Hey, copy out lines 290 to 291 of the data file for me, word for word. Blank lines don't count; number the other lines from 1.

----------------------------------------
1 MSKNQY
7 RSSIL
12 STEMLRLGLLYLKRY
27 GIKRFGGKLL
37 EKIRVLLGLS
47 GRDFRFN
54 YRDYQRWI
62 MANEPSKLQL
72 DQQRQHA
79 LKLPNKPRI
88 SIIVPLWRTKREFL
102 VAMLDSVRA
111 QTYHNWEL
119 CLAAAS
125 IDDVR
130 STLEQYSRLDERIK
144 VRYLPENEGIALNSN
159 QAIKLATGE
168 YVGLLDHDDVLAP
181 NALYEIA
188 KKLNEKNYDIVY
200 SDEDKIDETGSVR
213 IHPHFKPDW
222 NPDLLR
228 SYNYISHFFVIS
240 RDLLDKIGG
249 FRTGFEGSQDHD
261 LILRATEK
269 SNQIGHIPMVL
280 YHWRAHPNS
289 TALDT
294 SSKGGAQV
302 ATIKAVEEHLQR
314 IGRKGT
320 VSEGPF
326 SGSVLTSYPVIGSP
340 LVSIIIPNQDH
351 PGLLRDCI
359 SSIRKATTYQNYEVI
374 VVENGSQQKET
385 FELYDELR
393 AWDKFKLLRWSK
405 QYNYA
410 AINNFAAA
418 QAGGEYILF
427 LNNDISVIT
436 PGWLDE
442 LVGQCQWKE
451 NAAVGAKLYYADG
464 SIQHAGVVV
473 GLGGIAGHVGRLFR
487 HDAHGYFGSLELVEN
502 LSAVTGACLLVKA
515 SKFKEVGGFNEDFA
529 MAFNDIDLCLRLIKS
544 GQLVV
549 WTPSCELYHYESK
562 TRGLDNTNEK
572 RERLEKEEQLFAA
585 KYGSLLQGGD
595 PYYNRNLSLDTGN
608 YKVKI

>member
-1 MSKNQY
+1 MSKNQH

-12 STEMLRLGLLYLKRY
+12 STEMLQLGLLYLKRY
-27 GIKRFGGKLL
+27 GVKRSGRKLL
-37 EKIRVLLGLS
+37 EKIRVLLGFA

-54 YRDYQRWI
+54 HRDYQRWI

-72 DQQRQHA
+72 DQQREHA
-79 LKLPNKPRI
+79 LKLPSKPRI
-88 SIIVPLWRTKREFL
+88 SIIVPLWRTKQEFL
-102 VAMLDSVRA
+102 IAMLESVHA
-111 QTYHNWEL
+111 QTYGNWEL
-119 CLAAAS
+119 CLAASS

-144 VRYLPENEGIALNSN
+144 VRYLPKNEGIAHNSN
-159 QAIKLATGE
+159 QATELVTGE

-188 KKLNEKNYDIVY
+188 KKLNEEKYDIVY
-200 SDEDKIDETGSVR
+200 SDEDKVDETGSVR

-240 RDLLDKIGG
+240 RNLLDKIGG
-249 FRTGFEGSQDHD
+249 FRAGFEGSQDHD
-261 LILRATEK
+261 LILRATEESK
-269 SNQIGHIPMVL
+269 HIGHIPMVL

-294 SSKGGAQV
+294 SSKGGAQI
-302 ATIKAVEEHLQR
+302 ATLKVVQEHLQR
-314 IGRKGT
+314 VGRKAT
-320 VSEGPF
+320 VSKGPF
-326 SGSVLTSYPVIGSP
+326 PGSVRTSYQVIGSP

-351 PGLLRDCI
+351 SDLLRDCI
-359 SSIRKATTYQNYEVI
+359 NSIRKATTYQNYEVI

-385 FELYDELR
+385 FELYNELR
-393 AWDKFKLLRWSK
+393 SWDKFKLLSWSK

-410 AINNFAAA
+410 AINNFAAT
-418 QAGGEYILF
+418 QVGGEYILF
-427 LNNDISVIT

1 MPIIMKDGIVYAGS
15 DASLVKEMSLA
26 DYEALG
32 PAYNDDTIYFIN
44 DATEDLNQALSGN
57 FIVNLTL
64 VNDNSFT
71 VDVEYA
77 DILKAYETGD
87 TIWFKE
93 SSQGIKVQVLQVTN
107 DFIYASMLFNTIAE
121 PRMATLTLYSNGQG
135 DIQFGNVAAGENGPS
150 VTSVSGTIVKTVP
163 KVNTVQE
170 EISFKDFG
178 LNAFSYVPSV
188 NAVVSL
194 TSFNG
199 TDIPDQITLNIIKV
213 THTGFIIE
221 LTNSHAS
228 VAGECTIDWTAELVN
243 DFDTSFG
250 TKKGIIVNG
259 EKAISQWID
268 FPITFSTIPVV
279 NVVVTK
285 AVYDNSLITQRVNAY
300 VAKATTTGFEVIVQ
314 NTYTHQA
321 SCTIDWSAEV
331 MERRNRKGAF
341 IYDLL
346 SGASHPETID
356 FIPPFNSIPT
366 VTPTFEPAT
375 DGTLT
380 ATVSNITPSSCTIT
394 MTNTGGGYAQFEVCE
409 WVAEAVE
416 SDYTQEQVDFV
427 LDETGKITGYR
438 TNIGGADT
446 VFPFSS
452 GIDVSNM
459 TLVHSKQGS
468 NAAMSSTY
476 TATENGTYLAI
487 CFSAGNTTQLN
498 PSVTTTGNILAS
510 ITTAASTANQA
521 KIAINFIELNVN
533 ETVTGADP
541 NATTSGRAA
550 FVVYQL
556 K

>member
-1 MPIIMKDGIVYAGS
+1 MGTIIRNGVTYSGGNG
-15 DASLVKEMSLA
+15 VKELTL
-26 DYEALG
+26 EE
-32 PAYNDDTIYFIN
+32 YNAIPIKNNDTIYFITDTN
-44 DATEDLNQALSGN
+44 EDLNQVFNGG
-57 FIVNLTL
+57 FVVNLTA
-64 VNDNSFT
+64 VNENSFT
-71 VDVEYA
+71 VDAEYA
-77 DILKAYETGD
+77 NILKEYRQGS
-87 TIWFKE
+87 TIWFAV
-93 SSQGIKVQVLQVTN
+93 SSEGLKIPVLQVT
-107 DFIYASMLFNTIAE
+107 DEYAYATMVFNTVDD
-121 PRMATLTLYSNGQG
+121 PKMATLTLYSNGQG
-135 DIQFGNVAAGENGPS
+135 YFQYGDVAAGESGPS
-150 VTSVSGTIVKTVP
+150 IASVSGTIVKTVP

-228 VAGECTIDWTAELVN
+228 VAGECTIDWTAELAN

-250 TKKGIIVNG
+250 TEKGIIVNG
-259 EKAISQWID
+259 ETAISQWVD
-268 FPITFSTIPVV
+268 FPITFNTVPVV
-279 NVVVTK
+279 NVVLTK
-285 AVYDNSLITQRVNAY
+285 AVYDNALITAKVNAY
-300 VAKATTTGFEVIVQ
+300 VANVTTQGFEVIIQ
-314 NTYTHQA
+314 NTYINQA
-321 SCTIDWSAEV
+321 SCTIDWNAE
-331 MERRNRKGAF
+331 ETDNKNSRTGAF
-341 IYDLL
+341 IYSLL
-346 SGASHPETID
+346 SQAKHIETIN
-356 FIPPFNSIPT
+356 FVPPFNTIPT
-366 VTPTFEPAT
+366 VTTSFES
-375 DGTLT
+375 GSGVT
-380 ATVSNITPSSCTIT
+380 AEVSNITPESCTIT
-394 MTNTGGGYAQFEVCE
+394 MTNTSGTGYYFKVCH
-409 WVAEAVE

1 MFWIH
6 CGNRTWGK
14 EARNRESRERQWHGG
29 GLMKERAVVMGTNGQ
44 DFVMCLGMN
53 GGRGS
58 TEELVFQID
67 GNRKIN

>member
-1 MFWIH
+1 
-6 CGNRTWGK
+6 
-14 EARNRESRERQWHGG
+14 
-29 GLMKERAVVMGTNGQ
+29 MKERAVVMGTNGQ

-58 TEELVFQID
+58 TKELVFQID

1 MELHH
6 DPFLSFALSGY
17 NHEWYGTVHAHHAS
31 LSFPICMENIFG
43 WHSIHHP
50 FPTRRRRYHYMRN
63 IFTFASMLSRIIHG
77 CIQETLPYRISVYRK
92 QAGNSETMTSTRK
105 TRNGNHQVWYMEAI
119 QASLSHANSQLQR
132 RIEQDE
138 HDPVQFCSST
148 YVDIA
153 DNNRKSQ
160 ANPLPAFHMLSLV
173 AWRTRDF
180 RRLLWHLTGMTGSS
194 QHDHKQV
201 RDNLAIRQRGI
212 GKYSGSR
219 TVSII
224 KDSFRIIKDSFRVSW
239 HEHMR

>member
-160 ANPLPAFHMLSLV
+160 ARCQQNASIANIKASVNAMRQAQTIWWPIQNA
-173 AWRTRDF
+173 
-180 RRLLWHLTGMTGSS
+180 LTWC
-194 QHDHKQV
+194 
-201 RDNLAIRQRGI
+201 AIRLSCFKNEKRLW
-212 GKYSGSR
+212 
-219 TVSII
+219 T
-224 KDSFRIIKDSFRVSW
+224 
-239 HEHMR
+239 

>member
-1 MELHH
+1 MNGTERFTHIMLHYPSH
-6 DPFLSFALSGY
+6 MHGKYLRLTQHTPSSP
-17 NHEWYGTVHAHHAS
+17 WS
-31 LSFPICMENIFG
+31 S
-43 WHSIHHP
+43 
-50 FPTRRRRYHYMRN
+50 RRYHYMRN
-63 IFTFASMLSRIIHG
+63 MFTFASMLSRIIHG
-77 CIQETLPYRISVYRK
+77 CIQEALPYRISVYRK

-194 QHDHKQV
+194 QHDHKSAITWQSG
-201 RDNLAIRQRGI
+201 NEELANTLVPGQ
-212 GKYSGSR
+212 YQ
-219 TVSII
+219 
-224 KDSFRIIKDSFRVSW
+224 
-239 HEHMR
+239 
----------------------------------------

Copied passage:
224 KDSFRIIKDSFRVSW
239 HEHMR